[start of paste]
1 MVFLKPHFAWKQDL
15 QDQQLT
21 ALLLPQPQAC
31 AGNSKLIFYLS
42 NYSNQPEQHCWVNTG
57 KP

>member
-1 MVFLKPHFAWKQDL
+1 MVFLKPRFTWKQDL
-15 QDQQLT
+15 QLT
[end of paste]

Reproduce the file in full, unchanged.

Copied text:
1 MVFLKPHFAWKQDL
15 QDQQLT
21 ALLLPQPQAC
31 AGNSKLIFYLS
42 NYSNQPEQHCWVNTG
57 KP

>member
-1 MVFLKPHFAWKQDL
+1 MVFLKPRFTWKQDL
-15 QDQQLT
+15 QLT